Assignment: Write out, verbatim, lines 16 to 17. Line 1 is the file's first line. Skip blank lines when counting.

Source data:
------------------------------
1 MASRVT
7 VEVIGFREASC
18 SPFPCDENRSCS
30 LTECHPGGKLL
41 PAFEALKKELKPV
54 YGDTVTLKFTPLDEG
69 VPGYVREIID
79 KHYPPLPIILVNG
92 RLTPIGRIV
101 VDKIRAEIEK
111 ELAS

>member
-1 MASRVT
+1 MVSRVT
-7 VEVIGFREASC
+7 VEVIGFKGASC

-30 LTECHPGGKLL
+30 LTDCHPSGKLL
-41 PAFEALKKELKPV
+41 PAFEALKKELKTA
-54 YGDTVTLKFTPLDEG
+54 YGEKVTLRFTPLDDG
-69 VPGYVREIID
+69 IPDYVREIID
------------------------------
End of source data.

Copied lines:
+7 VEVIGFKGASC

-30 LTECHPGGKLL